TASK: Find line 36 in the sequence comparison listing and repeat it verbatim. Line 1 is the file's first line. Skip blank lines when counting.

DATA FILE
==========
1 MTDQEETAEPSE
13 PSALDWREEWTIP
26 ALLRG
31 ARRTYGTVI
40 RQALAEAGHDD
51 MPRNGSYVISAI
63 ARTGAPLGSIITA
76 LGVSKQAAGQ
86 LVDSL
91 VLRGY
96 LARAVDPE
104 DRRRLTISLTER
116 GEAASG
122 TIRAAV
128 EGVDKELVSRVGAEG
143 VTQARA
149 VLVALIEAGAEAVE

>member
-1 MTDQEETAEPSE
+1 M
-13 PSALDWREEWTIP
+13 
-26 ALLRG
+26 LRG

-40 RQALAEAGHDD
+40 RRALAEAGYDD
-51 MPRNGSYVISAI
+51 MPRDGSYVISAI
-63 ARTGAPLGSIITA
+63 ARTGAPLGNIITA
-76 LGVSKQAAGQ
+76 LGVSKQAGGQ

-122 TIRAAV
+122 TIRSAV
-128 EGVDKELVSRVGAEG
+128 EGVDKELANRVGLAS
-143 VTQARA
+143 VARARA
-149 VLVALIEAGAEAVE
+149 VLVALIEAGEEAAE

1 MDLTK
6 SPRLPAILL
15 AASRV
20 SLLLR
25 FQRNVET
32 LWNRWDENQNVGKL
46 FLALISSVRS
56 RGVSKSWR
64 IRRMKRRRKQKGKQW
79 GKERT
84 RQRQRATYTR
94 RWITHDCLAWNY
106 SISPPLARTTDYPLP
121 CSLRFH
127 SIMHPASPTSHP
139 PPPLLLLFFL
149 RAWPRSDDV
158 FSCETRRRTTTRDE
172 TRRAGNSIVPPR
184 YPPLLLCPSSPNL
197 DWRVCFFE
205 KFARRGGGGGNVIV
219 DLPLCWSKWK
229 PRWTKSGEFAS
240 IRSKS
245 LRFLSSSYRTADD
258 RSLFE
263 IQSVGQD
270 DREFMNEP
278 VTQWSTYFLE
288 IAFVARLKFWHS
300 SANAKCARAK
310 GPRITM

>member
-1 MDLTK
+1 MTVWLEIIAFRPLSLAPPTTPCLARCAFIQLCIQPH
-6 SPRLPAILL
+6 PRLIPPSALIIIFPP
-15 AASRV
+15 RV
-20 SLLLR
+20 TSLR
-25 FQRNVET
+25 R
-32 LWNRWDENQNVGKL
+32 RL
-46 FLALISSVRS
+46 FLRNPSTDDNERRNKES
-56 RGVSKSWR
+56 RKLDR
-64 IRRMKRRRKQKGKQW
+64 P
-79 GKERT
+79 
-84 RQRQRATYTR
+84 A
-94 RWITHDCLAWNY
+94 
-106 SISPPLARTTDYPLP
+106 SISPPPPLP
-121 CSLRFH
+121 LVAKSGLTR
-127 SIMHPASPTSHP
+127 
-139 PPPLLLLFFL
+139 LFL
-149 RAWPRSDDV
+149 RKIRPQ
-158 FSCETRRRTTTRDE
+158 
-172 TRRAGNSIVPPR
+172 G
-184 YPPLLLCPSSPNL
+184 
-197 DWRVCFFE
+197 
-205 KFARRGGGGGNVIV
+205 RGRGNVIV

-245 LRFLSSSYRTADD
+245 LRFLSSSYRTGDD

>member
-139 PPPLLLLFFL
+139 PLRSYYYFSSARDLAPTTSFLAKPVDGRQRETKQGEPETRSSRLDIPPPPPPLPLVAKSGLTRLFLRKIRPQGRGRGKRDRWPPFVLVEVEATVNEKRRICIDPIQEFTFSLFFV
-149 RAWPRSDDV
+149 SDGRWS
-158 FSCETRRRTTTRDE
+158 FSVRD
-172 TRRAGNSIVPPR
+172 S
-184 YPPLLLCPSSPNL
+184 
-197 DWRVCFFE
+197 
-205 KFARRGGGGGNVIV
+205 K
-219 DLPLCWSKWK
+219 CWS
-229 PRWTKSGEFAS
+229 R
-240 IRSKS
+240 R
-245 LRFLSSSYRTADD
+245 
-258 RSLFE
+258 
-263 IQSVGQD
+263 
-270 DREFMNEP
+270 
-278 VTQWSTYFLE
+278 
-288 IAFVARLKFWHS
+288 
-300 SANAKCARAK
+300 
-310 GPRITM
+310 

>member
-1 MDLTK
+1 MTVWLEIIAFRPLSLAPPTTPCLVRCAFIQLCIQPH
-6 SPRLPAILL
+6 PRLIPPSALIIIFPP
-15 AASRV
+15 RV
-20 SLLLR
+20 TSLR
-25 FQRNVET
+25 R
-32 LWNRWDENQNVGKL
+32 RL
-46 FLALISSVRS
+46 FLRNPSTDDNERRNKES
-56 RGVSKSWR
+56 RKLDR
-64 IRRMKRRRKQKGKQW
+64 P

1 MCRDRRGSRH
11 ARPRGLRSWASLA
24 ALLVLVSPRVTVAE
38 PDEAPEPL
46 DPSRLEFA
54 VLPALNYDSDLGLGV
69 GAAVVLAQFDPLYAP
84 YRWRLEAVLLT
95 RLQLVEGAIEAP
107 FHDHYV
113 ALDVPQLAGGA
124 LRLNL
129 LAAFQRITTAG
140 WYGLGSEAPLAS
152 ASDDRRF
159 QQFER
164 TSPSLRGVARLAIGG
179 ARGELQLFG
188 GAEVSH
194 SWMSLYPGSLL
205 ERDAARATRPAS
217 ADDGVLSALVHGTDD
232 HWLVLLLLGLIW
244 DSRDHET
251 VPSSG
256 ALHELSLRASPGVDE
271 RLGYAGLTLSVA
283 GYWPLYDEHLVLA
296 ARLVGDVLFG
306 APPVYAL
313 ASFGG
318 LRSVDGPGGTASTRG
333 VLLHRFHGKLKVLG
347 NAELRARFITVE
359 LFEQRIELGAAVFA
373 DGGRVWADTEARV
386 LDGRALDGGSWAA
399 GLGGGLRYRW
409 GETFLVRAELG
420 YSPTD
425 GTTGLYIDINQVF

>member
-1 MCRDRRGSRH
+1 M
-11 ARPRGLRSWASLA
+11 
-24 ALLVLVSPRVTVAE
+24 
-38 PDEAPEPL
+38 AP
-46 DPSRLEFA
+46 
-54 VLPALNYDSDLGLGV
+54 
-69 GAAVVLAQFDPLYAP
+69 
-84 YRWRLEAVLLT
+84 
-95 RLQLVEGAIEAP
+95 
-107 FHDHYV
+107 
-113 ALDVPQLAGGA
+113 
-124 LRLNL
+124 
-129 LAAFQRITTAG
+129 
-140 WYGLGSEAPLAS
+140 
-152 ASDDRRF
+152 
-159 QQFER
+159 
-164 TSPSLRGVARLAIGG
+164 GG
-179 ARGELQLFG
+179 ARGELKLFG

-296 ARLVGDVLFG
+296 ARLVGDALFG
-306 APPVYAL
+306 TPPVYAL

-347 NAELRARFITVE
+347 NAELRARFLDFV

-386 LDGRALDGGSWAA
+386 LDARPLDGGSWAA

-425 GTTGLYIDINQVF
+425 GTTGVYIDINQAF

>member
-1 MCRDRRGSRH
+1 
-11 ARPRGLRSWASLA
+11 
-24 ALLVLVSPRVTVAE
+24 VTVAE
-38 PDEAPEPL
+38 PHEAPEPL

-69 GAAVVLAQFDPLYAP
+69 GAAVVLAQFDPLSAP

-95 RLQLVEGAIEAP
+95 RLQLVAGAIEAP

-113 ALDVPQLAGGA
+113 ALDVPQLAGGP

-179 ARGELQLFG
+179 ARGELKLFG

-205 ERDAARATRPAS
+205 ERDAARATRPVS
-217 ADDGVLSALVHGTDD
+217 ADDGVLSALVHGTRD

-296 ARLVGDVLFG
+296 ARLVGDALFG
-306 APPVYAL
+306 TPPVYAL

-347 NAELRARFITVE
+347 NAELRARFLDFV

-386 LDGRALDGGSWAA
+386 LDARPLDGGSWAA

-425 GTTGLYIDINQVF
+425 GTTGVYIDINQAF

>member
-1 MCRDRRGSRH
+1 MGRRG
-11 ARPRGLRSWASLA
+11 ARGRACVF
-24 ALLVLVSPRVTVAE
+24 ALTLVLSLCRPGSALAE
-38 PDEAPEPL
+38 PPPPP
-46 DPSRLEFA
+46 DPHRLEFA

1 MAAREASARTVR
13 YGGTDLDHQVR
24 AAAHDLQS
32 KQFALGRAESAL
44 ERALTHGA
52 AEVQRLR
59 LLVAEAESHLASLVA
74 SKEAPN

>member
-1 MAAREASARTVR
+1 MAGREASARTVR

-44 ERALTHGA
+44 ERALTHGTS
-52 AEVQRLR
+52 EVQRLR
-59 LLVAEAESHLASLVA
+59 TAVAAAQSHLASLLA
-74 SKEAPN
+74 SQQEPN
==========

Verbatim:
+128 EGVDKELANRVGLAS